On Utilarianism

There are many ideas about the notions of Utilitarianism,  it appears to be the most popular of the “isms”, simply because it refers to the notion of the ‘greater good’, how everyone actions should reflect that notion of systematic application of coercive societal values. This is the underlining understanding of utilitarianism. The core reading for this article will be On Liberty by John Stuart Mill. However other works will also be looked at in order to gain a better understanding on the points raised in the book.
I strongly believe that Utilitarianism and Liberty to paradoxes a really good example of this the roots of morality are on opposite sites. The first being that liberty is a product of the enlightenment or the “romantic period” where the majority of people were looking for new and innovative ways of growing and becoming a society filled with opportunity. On opposite end of the scale Utilitarianism was born from religion.

The notion of religion is built on the idea of the greater good. In the peak of Italian imperialism, there were mass killings of entire of woman who were accused of practising activities tends and committing various different offence against the Churches agenda therefore they were either beheaded or hung. There were also many prisoners who were imprisoned for their political beliefs for example those humanitarian Marxist such as Antonio Gramsci who gave his writings to his wife to publish and he later died as a result of the prison conditions that he was in for a long period of time (Gramsci, 1971). These writings were later published as the Selection from Prison Notebooks, which are probably the most valued writings the oppression of the Italian Church and the oppression that even Humanitarian Marxist had to endure during this entire period
In it really interesting that language used in the book, On liberty “By liberty, was meant protection against the tyranny of political rulers… They consisted if a governing tribe or caste, who derived their authority from inheritance or conquest; who at all events, did not hold it at the pleasure if the governed, and whose governed, and whose supremacy men did not venture, perhaps did not desire , to contest, whatever precautions might be taken against the oppressive exercise. (Mill, 1859).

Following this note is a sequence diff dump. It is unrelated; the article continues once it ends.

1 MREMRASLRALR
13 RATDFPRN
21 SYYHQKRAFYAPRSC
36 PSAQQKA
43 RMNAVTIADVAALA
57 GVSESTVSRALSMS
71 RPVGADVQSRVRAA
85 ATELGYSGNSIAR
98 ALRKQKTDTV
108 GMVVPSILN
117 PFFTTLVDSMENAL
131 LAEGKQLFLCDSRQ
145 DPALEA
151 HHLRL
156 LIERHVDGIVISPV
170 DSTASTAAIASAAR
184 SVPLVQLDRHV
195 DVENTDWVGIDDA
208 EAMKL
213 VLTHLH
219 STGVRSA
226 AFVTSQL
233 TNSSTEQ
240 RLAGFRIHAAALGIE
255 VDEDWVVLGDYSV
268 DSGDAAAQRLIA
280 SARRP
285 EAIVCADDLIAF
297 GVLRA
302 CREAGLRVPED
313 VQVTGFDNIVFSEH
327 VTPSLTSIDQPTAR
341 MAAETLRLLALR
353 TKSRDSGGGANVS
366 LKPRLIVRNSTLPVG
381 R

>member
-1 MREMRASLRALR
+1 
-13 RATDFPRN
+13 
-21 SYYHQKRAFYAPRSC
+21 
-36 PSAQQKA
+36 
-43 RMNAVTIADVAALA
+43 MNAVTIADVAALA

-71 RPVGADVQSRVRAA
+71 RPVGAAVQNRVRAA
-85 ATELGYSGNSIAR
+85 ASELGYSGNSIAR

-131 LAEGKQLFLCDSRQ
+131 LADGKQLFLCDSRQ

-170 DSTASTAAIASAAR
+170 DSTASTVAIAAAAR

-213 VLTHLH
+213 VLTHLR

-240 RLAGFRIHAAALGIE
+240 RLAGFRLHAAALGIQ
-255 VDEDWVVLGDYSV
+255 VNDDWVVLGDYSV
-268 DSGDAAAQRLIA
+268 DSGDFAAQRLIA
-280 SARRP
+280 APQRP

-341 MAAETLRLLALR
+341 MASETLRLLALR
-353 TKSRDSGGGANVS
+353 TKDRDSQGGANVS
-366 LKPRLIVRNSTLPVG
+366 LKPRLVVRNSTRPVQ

This in many respects looks at these occupations currently taking place in Syria, Iraq, Somalia, and Libya. There are many different parts of this quote that sounds so familiar like we have heard it before. An example of this would be when a person in that House of Lords is given their position by inheriting it, from those before them and representing the interests of a hand full of people from the elite class. Yet create and implement decisions of an entire nation. When he talks about “Caste” I find it very relevant, because I do not know many people who are black ethnic minority people in the House of Lords. I am very sure that it is an entire room of, wealthy, elite class and white men. I do not see anything that does not fit that description in the House of Lords.

The notion of utilitarianism is the idea that it is a one size fits all ideology, whereas the majority of us do not fit that description, as we are different as individuals. All essence of individuals is sniffed out and dismantled and replaced with utilitarian ideologies of “Though society is not founded on a contract, and though no good purpose is answered by inventing a contract in order to deduce social obligations to it, one who receives the protection of society owes a return fir the benefit, and the fact of living in society renders it indispensable that each should be bound to observe a certain line of conduct to the rest” (Mill, 1859,63). Therefore this points out that if any individual unjustly expresses, prejudice, society has the right to interfere. However In society, today we can see people such as Donald Trump, running for elections and openly expressing hate in order to become the president of the United States.

Another really good argument that just intrigues me that Mills brings up is the “liberty of the press” (Mills, 1859, . 13). The liberty of press in a complete myth, it is what we are told that we can speak about whatever we feel however that notion is very difficult to believe as reality as if this was really the case we would spend less time questioning our own thoughts and spend more time interacting with other people about them. Voltaire once said, I do not agree with what you speak however I fight to death for you right to say, my question to that is why does he have to?

I really hope that you have found this material useful. I am currently, also uploading videos on my Youtube channel and keep up to date with new books, and my video log and everything interesting that I find that I believe others can benefit from.


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This article was inspired by #Boromas Orphans to make donation at https://www.paypal.com/cgi-bin/webscr?cmd=_s-xclick&hosted_button_id=KAPQ8VTDGNRW4


Gramsci, A, (1971), Selections from the Prison Notedbooks, London, Lawrence & Wishart Limited

Mill, J.S., (1859), On Liberty, London, J.W. Parker



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